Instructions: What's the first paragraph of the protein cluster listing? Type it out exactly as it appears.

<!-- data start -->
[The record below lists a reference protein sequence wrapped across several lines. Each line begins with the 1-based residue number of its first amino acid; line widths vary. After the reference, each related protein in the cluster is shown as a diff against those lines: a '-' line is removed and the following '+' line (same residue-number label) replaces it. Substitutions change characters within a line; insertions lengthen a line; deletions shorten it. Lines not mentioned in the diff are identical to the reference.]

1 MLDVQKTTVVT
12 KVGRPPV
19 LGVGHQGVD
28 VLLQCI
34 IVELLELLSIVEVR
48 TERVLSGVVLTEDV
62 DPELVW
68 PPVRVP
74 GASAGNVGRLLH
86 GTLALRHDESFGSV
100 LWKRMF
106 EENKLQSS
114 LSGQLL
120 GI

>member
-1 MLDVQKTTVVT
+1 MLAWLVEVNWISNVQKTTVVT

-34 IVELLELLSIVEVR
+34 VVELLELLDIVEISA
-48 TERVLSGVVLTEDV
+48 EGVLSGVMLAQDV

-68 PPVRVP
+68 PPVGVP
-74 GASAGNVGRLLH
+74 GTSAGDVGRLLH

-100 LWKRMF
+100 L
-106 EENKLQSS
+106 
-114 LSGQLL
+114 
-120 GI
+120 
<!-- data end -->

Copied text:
[The record below lists a reference protein sequence wrapped across several lines. Each line begins with the 1-based residue number of its first amino acid; line widths vary. After the reference, each related protein in the cluster is shown as a diff against those lines: a '-' line is removed and the following '+' line (same residue-number label) replaces it. Substitutions change characters within a line; insertions lengthen a line; deletions shorten it. Lines not mentioned in the diff are identical to the reference.]